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Zero Tolerance: Here’s What It’s Like to Work at a Shelter for Immigrant Kids

| June 30, 2018

A photo provided by the U.S. Department of Health and Human Services shows immigrant children inside Casa Padre on June 14.

A photo provided by the U.S. Department of Health and Human Services shows immigrant children inside Casa Padre on June 14.

BROWNSVILLE, Texas — The employees were in the ninth hour of another 12-hour shift Saturday afternoon at a converted Walmart now housing immigrant boys when a teenage resident took off.

Staff members at the Casa Padre shelter had been trying for weeks to connect the 15-year-old with family. It didn’t seem to be going anywhere. As a soccer game began, staffers watched as the boy dashed from the dirt field, clambered over the chain-link fence, jumped into a lake next to the building, then disappeared from view.

He wasn’t the first child to run away from a facility operated by the Southwest Key network, the largest licensed shelter provider for immigrant children caught crossing the border. Staff members went looking for him to try to convince him to stay, then stopped, accepting his departure with equal measures of exhaustion and futility.

“The staff came in at 6 a.m. This happened at 3, 3:30,” said one employee at the shelter. “People are just too tired. They don’t have the strength. … Some of them are just like, ‘You know what? Just go.’”

ProPublica spent the past several days interviewing seven current and former employees from Southwest Key facilities in Texas and Arizona who spoke on the condition of anonymity. “We have too many kids and not enough staff,” one employee said.

Their observations, coupled with court, police and regulatory records, provide a window into what it’s like to work in a system pushed into overdrive, straining to serve an increasing number of traumatized kids amid the uncertainty of America’s immigration system.

“The influx of immigrant children has stressed the entire system,” said Southwest Key spokesman Jeff Eller. “We are no different.”

Southwest Key is equipped to care for 5,427 kids across 26 facilities in Texas, California and Arizona. Ninety percent crossed the border alone. On average, kids spend 52 days in Southwest Key shelters, then go home with friends or relatives who serve as their sponsors as they wait to make their asylum cases. Those who don’t have someone here, or have sponsors afraid of submitting to a background check, can stay much longer.

The children who have been separated from a parent under the Trump administration’s zero tolerance immigration policy face even more challenges, as caseworkers struggle to locate parents in Immigration and Customs Enforcement custody, some of whom have already been swiftly returned to their countries. It’s unclear how long those kids could stay at the shelters.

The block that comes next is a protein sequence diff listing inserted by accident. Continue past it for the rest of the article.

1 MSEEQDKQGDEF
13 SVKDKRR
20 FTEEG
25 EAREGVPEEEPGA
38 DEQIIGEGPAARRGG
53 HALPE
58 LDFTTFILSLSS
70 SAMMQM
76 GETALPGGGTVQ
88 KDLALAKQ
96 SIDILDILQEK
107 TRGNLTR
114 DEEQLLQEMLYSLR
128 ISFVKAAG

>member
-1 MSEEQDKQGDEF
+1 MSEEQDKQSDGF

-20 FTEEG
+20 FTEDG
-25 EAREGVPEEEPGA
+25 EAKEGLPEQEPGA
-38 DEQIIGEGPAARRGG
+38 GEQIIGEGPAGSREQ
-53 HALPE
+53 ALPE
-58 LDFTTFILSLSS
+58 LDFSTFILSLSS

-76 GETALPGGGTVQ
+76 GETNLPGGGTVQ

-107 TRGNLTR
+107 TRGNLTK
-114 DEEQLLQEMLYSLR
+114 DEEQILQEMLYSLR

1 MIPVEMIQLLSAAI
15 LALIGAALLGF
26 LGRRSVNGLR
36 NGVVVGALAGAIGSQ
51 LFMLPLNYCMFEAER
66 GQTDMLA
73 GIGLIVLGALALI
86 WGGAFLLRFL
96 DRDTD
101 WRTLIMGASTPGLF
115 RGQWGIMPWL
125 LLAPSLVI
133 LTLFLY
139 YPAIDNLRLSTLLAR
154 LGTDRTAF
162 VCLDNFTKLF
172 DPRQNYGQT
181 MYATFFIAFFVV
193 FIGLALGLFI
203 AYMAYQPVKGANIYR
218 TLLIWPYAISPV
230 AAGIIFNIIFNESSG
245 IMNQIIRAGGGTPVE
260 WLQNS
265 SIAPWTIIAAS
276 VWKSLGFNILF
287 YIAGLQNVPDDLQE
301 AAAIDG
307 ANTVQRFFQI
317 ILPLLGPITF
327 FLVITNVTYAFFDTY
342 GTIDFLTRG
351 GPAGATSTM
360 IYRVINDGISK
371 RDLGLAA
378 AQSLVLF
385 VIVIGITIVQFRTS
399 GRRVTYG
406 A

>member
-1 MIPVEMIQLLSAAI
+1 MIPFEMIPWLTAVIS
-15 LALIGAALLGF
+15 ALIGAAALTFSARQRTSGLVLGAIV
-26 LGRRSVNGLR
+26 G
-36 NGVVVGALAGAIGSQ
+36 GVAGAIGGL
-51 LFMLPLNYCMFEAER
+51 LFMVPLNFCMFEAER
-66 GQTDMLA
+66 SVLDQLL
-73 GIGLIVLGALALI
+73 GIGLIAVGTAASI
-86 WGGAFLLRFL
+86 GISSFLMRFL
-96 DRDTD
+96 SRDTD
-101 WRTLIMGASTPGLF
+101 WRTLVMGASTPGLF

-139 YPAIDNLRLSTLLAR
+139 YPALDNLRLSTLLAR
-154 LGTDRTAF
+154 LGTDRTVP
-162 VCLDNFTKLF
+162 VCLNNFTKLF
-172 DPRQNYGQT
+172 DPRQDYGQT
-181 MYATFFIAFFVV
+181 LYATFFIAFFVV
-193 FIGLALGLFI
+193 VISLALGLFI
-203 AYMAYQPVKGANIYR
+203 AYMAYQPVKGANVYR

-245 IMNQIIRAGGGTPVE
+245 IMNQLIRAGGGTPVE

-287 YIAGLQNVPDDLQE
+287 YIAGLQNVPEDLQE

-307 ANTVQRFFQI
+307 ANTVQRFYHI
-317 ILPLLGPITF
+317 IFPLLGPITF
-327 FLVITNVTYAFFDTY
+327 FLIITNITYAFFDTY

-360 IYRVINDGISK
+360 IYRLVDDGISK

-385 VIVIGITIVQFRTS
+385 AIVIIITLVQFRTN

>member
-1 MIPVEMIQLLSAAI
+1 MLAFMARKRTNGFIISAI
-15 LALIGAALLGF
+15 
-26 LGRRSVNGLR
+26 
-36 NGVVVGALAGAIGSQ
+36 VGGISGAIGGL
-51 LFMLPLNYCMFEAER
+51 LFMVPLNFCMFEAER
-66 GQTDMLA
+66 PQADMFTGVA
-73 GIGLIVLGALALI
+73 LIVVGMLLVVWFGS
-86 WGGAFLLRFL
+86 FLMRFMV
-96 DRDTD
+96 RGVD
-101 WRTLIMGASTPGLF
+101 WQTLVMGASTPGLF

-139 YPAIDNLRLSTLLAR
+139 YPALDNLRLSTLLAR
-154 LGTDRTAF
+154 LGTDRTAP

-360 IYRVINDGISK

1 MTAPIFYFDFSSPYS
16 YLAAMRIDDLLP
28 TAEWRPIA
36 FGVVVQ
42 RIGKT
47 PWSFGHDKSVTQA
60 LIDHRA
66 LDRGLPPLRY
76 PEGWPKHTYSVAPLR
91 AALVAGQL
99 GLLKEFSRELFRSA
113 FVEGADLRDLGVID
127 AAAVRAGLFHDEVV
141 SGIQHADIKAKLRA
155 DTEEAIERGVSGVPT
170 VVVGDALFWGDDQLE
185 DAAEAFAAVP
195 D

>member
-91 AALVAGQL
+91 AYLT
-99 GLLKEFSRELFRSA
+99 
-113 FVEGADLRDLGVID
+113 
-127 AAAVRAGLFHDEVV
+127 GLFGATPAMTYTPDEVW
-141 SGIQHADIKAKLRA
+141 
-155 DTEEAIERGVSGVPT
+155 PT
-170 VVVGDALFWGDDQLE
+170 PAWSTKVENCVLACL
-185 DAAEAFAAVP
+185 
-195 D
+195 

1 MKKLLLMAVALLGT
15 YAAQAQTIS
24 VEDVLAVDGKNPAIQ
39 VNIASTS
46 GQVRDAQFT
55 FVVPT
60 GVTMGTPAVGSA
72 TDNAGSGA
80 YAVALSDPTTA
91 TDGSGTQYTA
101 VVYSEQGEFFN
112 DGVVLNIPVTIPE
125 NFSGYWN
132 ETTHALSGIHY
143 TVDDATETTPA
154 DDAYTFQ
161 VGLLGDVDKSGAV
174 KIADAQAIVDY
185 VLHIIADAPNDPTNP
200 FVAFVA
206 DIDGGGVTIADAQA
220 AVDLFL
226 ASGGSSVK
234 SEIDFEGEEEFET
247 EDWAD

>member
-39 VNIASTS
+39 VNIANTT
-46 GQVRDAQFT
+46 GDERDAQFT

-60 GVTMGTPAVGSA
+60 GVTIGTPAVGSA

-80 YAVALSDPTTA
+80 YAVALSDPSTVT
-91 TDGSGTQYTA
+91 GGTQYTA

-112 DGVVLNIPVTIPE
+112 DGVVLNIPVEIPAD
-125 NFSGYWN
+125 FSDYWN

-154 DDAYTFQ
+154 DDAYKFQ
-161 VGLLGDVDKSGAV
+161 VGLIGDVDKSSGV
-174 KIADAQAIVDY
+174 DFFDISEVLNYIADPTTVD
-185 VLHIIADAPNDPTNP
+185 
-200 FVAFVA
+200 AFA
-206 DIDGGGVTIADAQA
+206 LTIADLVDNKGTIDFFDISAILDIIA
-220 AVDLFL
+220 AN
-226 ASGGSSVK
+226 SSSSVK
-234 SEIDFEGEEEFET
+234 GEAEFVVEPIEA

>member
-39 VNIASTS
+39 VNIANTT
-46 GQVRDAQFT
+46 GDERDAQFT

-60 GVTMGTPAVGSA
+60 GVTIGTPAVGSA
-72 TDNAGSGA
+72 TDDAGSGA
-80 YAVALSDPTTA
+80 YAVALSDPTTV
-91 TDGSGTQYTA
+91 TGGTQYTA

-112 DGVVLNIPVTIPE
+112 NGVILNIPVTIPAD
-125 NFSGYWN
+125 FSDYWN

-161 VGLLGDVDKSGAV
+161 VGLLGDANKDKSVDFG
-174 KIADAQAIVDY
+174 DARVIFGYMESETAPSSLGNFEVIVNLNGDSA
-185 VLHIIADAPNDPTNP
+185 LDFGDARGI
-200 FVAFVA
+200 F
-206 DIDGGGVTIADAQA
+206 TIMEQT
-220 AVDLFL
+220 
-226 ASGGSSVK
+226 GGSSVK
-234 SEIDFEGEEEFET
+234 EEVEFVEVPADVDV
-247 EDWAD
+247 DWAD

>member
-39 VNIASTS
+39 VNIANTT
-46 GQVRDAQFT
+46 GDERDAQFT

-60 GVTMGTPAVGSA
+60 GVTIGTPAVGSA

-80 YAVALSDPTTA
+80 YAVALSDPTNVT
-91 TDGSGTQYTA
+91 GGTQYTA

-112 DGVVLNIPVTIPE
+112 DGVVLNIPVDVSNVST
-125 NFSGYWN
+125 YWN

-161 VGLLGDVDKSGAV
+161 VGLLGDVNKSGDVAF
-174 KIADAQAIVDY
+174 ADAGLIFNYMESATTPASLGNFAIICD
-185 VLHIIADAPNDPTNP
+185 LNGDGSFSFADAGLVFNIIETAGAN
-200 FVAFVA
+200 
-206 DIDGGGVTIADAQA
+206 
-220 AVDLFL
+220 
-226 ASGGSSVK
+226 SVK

“If you are stuck there a long time, it will change you,” one employee said. “In a matter of time, this kid is going to become more aggressive. He is just there like a little animal being caged.”

Some punch walls, or other kids, or staff, according to employees and records. Some cut themselves or attempt suicide. After ending up in the hospital multiple times, one boy wrote a staff member to apologize: “You told me many times not to hurt myself but I continued to do it and now I am here.”

Some take off running. One employee remembered a kid leaving during shift change, when supervision was scant; another recalled a runaway layering on three outfits at once for the journey. Sometimes, cops find the kids. Sometimes, they don’t.

Since October, 42 children have run away from the nonprofit’s shelters. Eller says Southwest Key considers these kids to have voluntarily left. “As a licensed child care center, if a child attempts to leave any of our facilities, we cannot restrain them,” he said. “We are not a detention center.”

Though dozens of federal contractors house immigrant youth, Southwest Key, founded in 1987, leads the pack, receiving more than $950 million in federal contracts since 2015 for the shelters and other services. Along with housing immigrant children, the organization operates youth justice programs, charter schools and a series of business ventures that have their profits routed back into Southwest Key. A spokesperson said 85 percent of funds paid to Southwest Key by the Office of Refugee Resettlement, an arm of the federal government established to support refugees and asylum-seekers, are directed to the costs of shelter, food, clothing, water, electricity, and shoes.